Businesses can’t get money in unless they get their invoices out. However, many business people delay sending out their bills. This may be because they feel uncomfortable asking someone for money, afraid of being challenged on how much they’ve billed, or just too busy working to bill for it. The longer you wait to send out your invoices, the greater the chance you won’t get paid.

No matter what business you’re in, you’re going to have a lag between outgo and income. If you’re a consultant, you have to pay for your phone, stationery, marketing materials, and rent before you get your first client. Once you’ve got them, you’re not going to see complete payment for at least 30-60 days after you finish a project. Things are much worse if you’re a manufacturer. You’ve got to pay for raw materials and equipment many months before you’ll see final payment.

Draw up a cash flow projection. Even if you don’t write up a budget or income statement, it is a good idea to sketch out when you expect money to come in and when you need money to go out. In your projection, be sure to include:

  • Cash receipts, including income from sales and income from financingCash disbursements, including all expenses (cost of goods, operating expenses, loan payments, income tax payments, etc.)

  • Net cash flow — opening cash balance plus receipts, minus disbursements

  • Ending cash balance
Utilise your small team for success
General News | 10 15th, 2015|

Small teams provide many benefits to both employees and employers. In comparison to larger teams, small teams are shown to have higher levels of productivity and effective communication. However, a vital component to the success of these teams relates to the support and coordination provided by management. Ways to maximise your small team’s efforts can include:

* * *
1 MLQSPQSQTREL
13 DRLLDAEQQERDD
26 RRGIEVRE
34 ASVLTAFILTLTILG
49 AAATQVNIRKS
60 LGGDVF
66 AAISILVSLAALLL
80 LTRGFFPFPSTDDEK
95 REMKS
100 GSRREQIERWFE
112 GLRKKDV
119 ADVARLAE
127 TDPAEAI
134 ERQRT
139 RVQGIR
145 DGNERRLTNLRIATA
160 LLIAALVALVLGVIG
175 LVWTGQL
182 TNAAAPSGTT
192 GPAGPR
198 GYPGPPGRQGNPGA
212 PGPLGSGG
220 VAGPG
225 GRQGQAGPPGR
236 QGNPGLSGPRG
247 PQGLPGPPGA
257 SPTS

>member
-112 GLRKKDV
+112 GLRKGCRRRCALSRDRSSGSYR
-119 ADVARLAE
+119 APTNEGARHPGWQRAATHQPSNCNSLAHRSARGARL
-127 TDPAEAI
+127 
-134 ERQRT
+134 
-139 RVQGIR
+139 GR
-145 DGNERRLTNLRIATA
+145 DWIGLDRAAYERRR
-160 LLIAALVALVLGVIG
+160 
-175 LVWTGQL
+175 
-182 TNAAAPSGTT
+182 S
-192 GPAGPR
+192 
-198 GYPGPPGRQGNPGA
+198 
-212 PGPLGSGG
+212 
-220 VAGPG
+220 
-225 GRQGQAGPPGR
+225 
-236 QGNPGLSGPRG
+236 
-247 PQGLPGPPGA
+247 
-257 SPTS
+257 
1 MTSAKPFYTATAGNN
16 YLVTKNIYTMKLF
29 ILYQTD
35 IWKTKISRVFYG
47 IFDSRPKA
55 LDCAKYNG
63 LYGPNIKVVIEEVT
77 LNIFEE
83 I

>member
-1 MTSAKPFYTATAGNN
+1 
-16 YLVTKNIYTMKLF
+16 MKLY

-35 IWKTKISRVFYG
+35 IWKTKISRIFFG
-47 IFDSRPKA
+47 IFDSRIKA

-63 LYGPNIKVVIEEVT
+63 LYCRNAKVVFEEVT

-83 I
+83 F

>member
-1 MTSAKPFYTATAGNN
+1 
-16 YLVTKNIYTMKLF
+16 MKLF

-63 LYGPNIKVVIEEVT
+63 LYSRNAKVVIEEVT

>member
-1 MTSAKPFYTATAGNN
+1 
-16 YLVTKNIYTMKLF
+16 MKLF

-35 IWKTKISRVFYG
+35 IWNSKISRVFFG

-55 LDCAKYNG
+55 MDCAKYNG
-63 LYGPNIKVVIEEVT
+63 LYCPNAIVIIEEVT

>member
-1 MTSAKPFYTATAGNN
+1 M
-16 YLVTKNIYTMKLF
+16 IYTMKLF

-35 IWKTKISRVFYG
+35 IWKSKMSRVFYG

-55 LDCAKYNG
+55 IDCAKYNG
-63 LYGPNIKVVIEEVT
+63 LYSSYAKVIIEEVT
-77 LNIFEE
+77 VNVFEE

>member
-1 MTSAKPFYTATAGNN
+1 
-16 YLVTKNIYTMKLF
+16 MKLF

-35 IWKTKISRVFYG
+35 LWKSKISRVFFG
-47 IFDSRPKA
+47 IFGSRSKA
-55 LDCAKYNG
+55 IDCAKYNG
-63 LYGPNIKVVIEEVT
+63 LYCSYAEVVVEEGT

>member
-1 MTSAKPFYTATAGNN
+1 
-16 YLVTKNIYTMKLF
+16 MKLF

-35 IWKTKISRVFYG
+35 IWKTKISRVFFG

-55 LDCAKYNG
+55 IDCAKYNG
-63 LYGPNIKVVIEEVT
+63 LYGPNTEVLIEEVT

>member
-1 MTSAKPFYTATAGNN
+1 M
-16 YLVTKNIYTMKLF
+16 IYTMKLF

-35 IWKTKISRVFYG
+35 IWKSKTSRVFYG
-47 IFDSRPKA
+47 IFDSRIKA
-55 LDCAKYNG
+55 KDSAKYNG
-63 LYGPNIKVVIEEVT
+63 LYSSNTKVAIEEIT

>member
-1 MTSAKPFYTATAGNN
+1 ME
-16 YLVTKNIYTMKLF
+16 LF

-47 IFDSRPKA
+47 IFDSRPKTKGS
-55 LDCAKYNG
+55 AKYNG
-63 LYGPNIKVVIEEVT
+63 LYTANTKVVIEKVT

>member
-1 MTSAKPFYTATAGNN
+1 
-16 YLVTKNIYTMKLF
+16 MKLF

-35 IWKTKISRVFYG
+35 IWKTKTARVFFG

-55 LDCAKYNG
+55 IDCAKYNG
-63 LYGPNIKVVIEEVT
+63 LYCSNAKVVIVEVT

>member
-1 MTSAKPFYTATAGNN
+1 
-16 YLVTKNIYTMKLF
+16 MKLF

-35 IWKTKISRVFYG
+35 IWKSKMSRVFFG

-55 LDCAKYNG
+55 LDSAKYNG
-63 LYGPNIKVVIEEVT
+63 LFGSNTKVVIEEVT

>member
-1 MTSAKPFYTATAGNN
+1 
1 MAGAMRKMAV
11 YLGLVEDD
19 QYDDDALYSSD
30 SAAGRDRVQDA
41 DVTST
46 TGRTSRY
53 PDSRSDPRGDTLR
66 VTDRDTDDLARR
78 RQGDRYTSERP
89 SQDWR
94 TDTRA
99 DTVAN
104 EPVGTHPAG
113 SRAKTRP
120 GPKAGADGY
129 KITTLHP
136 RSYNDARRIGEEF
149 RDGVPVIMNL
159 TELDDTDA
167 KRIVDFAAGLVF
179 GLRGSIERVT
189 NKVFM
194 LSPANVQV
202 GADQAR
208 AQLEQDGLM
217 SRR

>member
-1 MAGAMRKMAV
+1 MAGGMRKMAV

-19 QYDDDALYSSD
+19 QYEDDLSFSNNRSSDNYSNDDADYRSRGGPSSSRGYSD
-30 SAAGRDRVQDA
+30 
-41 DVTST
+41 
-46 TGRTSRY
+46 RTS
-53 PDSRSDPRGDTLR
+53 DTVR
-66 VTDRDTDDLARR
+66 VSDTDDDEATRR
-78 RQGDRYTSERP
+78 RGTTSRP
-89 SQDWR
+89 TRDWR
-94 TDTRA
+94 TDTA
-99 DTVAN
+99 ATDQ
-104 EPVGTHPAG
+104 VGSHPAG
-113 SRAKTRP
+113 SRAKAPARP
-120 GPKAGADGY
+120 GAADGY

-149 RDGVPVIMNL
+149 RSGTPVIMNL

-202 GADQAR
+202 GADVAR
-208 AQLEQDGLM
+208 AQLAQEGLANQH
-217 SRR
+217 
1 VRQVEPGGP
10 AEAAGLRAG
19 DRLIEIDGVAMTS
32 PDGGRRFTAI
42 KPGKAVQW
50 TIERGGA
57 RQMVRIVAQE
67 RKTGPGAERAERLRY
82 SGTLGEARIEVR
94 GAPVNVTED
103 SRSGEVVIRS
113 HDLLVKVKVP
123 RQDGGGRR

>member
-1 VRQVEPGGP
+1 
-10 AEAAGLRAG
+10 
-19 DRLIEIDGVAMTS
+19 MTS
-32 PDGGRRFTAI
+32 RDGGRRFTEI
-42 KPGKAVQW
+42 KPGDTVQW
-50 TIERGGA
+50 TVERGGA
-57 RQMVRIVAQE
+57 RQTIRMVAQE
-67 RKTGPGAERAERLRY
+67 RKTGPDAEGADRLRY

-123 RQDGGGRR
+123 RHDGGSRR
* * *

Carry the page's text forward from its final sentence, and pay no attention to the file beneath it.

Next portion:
Cross-functional communication
If your employees understand how the other functions of your business work and how their work will directly impact all aspects of the business, it can provide them with more responsibility. It allows for all staff to work towards a common goal. The key is to provide staff with holistic training and education that fosters greater understanding.

Delegate with descriptive job roles
Delegation can provide employees with guidance on what needs to be achieved to reach the end goal. It can provide clear direction for staff while employers can oversee budget and timing schedules. It also allows the employer to focus on other opportunities such as business growth.

Break down large goals into small, achievable tasks
It is important to keep in mind the overall strategic goals when completing daily tasks. The daily tasks set should directly correspond with the larger goals. Reframe the way your employees can view large goals by sticking to the SMART principle that includes specific, measurable, achievable, realistic and timely objectives.

Quarter 3 (January – March 2013) activity statements – final date for lodgment and payment.
General News | 03 21st, 2013|
Quarter 3 (January – March 2013) activity statements lodged electronically – final date for lodgment and payment.
General News | 03 21st, 2013|
April 2013 monthly activity statements – final date for lodgment and payment.
General News | 03 21st, 2013|
May 2013 monthly activity statements – final date for lodgment and payment.
General News | 03 21st, 2013|
Superannuation guarantee charge statement – quarterly for quarter 1 – final date for lodgment and payment.
General News | 09 12th, 2012|
Provisional Tax – Six monthly GST filing
General News | 09 12th, 2012|